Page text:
by Amy Lowell
The inkstand is full of ink, and the paper lies
white and unspotted,
in the round of light thrown by a candle. Puffs of darkness
the corners, and keep rolling through the room behind his chair. The
is silver and pearl, for the night is liquid with moonlight.
See how the roof glitters, like ice!
Over there, a slice of yellow cuts into the silver-blue,
and beside it stand
two geraniums, purple because the light is silver-blue, to-night.
See! She is coming, the young woman with the bright hair.
She swings a basket as she walks, which she places on the sill,
between the geranium stalks. He laughs, and crumples
as he leans forward to look. "The Basket Filled with
what a title for a book!
The bellying clouds swing over the housetops.
He has forgotten the woman in the room with the geraniums. He
his brain, and in his eardrums hammers his heavy pulse. She
on the window-sill, with the basket in her lap. And tap! She
cracks a nut.
And tap! Another. Tap! Tap! Tap! The
shells ricochet upon the roof,
and get into the gutters, and bounce over the edge and disappear.
"It is very queer," thinks Peter, "the basket was
empty, I'm sure.
How could nuts appear from the atmosphere?"
The silver-blue moonlight makes the geraniums purple,
and the roof glitters
Five o'clock. The geraniums are very
gay in their crimson array.
The bellying clouds swing over the housetops, and over the roofs
to pay his morning's work with a holiday.
"Annette, it is I. Have you finished? Can
Peter jumps through the window.
"Dear, are you alone?"
"Look, Peter, the dome of the tabernacle is done. This
is so very high, I am glad it is morning, a starry sky would have
seen me bankrupt. Sit down, now tell me, is your story
The golden dome glittered in the orange of the
setting sun. On the walls,
at intervals, hung altar-cloths and chasubles, and copes, and stoles,
and coffin palls. All stiff with rich embroidery, and
so much artistry, they seemed like spun and woven gems, or flower-buds
new-opened on their stems.
Annette looked at the geraniums, very red against the blue sky.
"No matter how I try, I cannot find any thread
of such a red.
My bleeding hearts drip stuff muddy in comparison. Heigh-ho! See
pecking dove? I'm in love with my own temple. Only
that halo's wrong.
The colour's too strong, or not strong enough. I don't
know. My eyes
are tired. Oh, Peter, don't be so rough; it is valuable. I
any more. I promise. You tyrannise, Dear,
that's enough. Now sit down
and amuse me while I rest."
The shadows of the geraniums creep over the floor,
and begin to climb
the opposite wall.
Peter watches her, fluid with fatigue, floating, and drifting,
and undulant in the orange glow. His senses flow towards
where she lies supine and dreaming. Seeming drowned in
a golden halo.
The pungent smell of the geraniums is hard to bear.
He pushes against her knees, and brushes his lips across her languid
His lips are hot and speechless. He woos her, quivering,
and the room
is filled with shadows, for the sun has set. But she
the ways of a needle through delicate stuffs, and the shock of one
on another. She does not see that this is the same, and
"Peter, I don't want it. I am tired."
And he, the undesired, burns and is consumed.
There is a crescent moon on the rim of the sky.
"Go home, now, Peter. To-night is full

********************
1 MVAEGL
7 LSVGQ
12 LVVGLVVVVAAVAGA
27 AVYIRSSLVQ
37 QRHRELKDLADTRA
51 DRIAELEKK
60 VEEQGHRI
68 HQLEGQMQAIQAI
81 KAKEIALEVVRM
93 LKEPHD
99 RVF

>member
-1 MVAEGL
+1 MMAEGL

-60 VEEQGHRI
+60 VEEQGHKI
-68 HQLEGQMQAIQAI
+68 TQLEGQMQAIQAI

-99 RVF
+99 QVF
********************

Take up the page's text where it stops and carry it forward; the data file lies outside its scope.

moon. I must be alone."
"How soon the moon is full again! Annette,
let me stay. Indeed, Dear Love,
I shall not go away. My God, but you keep me starved! You
`No Entrance Here', over all the doors. Is it not strange,
that loving, yet you deny me entrance everywhere. Would
strike you blind, or, hating bonds as you do, why should I be denied
the rights of loving if I leave you free? You want the
whole of me,
you pick my brains to rest you, but you give me not one heart-beat.
Oh, forgive me, Sweet! I suffer in my loving, and you
know it. I cannot
feed my life on being a poet. Let me stay."
"As you please, poor Peter, but it will hurt me
if you do. It will
crush your heart and squeeze the love out."
He answered gruffly, "I know what I'm about."
"Only remember one thing from to-night. My
work is taxing and I must
have sight! I MUST!"
The clear moon looks in between the geraniums. On
the shadow of the man is divided from the shadow of the woman
by a silver thread.
They are eyes, hundreds of eyes, round like marbles! Unwinking,
are no lids. Blue, black, gray, and hazel, and the irises
in the whites, and they glitter and spark under the moon. The
is heaped with human eyes. She cracks off the whites
and throws them away.
They ricochet upon the roof, and get into the gutters, and bounce
over the edge and disappear. But she is here, quietly
on the window-sill, eating human eyes.
The silver-blue moonlight makes the geraniums purple,
and the roof shines
How hot the sheets are! His skin is
tormented with pricks,
and over him sticks, and never moves, an eye. It lights
the sky with blood,
and drips blood. And the drops sizzle on his bare skin,
and he smells them
burning in, and branding his body with the name "Annette".
The blood-red sky is outside his window now. Is
it blood or fire?
Merciful God! Fire! And his heart wrenches
and pounds "Annette!"
The lead of the roof is scorching, he ricochets,
gets to the edge,
bounces over and disappears.
The bellying clouds are red as they swing over
The air is of silver and pearl, for the night is
liquid with moonlight.
How the ruin glistens, like a palace of ice! Only two
black holes swallow
the brilliance of the moon. Deflowered windows, sockets
A man stands before the house. He sees
the silver-blue moonlight,
and set in it, over his head, staring and flickering, eyes of geranium